# Will Cadmium hydroxide precipitate from 0.01 M solution of "CdCl"_2 at pH 9. K_(sp) of "Cd"("OH")_2 = 2.5 xx 10^(-14)"M"^3? Please solve,thanks!

Mar 23, 2016

Yes, a precipitate will form.

#### Explanation:

Your strategy here will be to calculate the concentrations of the cadmium(II) cations, ${\text{Cd}}^{2 +}$, and of the hydroxide anions, ${\text{OH}}^{-}$, and figure out if these concentrations are high enough to ensure that a precipitate is formed.

So, you know that the pH of the solution is equal to $9$. As you know, an aqueous solution at room temperature has

$\textcolor{p u r p \le}{| \overline{\underline{\textcolor{w h i t e}{\frac{a}{a}} \textcolor{b l a c k}{\text{pH " + " POH} = 14} \textcolor{w h i t e}{\frac{a}{a}} |}}}$

This means that the pOH of the solution, which can be used to find the concentration of hydroxide anions, will be equal to

$\text{pOH} = 14 - 9 = 5$

This means that you have

["OH"^(-)] = 10^(-"pOH") = 10^(-5)"M"

Cadmium chloride, ${\text{CdCl}}_{2}$, is a soluble ionic compound that dissociates completely in aqueous solution to form cadium(II) cations and chloride anions

${\text{CdCl"_text(2(aq]) -> "Cd"_text((aq])^(2+) |+ 2"Cl}}_{\textrm{\left(a q\right]}}^{-}$

Notice that one mole of cadmium chloride produces one mole of cadmium cations in solution. This means that you have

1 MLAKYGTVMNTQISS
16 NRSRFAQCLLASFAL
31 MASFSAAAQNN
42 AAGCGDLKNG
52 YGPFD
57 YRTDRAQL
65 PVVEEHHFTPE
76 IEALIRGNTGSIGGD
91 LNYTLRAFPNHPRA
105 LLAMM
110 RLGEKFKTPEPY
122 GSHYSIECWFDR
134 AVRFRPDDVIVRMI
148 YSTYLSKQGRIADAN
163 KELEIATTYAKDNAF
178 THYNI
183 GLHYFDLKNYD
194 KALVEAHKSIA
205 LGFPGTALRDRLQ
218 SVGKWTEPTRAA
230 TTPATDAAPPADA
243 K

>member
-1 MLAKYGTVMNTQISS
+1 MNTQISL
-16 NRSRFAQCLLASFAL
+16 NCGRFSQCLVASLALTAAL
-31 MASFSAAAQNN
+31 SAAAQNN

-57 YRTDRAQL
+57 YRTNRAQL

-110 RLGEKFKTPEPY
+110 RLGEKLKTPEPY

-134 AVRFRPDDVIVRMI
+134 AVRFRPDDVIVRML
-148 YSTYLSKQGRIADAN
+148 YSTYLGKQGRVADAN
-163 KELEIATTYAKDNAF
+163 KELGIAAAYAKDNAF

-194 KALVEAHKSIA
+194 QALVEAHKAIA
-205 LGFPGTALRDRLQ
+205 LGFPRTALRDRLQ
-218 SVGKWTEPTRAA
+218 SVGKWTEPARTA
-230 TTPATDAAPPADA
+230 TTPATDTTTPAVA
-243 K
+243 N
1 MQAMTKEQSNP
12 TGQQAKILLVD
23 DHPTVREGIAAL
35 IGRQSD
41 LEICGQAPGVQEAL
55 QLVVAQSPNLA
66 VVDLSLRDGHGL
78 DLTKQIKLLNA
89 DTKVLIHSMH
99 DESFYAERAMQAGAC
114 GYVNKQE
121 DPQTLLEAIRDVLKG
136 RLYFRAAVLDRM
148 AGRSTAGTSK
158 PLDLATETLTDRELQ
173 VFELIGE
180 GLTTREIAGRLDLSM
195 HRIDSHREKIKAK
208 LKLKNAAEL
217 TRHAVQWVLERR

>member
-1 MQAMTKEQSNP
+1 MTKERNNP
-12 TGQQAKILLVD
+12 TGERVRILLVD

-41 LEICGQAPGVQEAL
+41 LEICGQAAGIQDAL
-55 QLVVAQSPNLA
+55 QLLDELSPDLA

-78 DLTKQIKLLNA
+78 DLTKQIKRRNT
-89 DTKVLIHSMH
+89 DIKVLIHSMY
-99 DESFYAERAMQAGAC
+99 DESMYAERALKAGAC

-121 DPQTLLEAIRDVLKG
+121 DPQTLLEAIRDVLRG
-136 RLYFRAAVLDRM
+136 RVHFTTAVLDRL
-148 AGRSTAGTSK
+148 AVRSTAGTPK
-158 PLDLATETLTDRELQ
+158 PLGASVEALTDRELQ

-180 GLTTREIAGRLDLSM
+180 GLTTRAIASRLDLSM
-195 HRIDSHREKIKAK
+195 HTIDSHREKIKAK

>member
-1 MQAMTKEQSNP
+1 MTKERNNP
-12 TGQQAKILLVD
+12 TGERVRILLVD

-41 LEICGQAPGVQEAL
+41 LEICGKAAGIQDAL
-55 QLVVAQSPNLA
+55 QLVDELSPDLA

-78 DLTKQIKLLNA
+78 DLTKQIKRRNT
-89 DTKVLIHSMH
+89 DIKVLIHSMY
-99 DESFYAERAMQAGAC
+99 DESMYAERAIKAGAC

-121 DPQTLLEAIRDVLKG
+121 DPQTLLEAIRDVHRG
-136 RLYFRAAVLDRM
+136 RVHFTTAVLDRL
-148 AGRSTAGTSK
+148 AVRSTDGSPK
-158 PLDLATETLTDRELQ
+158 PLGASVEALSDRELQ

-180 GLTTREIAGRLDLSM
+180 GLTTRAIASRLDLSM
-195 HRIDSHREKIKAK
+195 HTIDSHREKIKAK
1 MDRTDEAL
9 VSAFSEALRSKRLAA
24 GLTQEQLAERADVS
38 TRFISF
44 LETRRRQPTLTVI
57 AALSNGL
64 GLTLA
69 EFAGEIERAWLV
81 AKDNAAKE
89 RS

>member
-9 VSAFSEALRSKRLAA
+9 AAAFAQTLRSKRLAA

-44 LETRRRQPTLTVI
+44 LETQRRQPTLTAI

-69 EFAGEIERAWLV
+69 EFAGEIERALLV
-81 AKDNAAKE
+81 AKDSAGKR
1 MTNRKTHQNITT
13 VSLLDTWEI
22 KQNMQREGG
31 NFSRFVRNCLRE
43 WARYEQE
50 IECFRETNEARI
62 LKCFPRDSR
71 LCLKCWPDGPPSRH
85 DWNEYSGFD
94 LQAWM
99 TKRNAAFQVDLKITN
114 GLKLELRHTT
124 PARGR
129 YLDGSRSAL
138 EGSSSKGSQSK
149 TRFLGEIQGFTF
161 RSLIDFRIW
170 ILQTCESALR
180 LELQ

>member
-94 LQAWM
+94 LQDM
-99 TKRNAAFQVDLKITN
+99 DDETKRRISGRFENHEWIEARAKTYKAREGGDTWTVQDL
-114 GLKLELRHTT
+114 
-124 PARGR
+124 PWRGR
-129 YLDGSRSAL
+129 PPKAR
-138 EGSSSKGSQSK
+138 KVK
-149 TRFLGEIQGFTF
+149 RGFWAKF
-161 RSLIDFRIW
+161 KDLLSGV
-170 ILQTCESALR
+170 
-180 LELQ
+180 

["Cd"^(2+)] = ["CdCl"_2] = 10^(-2)"M"

The partial dissociation of cadmium hydroxide in aqueous solution looks like this

${\text{Cd"("OH")_text(2(s]) rightleftharpoons "Cd"_text((aq])^(2+) + color(red)(2)"OH}}_{\textrm{\left(a q\right]}}^{-}$

By definition, the solubility product constant, ${K}_{s p}$, for cadmium hydroxide will be equal to

${K}_{s p} = {\left[{\text{Cd"^(2+)] * ["OH}}^{-}\right]}^{\textcolor{red}{2}}$

Now, in order to determine if a precipitate if formed or not, you need to calculate the reaction quotient, ${Q}_{s p}$.

The difference between ${K}_{s p}$ and ${Q}_{s p}$ lies in the fact that the former is calculated using equilibrium concentrations, while the latter is calculated using the concentrations of the ions at a given time.

In other words, ${Q}_{s p}$ can be used to determine if a precipitate will form. In order for a precipitate to form, you need to have

${Q}_{s p} > {K}_{s p}$

At this point, a precipitate will form until you reach saturation, i.e until ${Q}_{s p} = {K}_{s p}$.

If ${Q}_{s p} < {K}_{s p}$, the solution is unsaturated and a precipitate will not form.

Plug in the concentrations of the two ions to get

${Q}_{s p} = {10}^{- 2} {\text{M" * (10^(-5))^color(red)(2)"M"^color(red)(2) = 10^(-12)"M}}^{3}$

Since you have

${10}^{- 12} {\text{M"^3 > 2.5 * 10^(-14)"M}}^{3}$

cadmium hydroxide will indeed precipitate out of solution.